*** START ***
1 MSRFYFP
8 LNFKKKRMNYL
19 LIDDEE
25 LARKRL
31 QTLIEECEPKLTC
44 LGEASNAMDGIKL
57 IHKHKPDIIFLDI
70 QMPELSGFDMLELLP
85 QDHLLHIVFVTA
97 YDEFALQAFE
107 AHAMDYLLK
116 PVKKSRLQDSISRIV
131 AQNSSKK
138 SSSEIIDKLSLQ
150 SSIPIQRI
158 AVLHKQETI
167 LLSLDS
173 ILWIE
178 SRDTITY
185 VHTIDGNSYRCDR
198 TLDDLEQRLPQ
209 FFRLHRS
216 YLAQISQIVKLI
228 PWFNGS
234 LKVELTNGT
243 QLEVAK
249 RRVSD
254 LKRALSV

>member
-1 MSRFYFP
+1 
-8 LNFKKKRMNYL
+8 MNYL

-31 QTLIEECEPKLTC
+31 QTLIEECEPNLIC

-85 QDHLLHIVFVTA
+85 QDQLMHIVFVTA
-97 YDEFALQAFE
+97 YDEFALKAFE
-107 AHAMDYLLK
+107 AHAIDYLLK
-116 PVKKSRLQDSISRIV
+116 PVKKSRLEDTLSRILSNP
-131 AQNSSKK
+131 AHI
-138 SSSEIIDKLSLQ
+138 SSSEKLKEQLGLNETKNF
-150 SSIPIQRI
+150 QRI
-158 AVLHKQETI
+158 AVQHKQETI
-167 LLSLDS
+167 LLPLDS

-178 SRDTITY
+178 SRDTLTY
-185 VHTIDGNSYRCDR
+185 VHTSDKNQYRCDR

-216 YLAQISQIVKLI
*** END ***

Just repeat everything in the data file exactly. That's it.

1 MSRFYFP
8 LNFKKKRMNYL
19 LIDDEE
25 LARKRL
31 QTLIEECEPKLTC
44 LGEASNAMDGIKL
57 IHKHKPDIIFLDI
70 QMPELSGFDMLELLP
85 QDHLLHIVFVTA
97 YDEFALQAFE
107 AHAMDYLLK
116 PVKKSRLQDSISRIV
131 AQNSSKK
138 SSSEIIDKLSLQ
150 SSIPIQRI
158 AVLHKQETI
167 LLSLDS
173 ILWIE
178 SRDTITY
185 VHTIDGNSYRCDR
198 TLDDLEQRLPQ
209 FFRLHRS
216 YLAQISQIVKLI
228 PWFNGS
234 LKVELTNGT
243 QLEVAK
249 RRVSD
254 LKRALSV

>member
-1 MSRFYFP
+1 
-8 LNFKKKRMNYL
+8 MNYL

-31 QTLIEECEPKLTC
+31 QTLIEECEPNLIC

-85 QDHLLHIVFVTA
+85 QDQLMHIVFVTA
-97 YDEFALQAFE
+97 YDEFALKAFE
-107 AHAMDYLLK
+107 AHAIDYLLK
-116 PVKKSRLQDSISRIV
+116 PVKKSRLEDTLSRILSNP
-131 AQNSSKK
+131 AHI
-138 SSSEIIDKLSLQ
+138 SSSEKLKEQLGLNETKNF
-150 SSIPIQRI
+150 QRI
-158 AVLHKQETI
+158 AVQHKQETI
-167 LLSLDS
+167 LLPLDS

-178 SRDTITY
+178 SRDTLTY
-185 VHTIDGNSYRCDR
+185 VHTSDKNQYRCDR

-216 YLAQISQIVKLI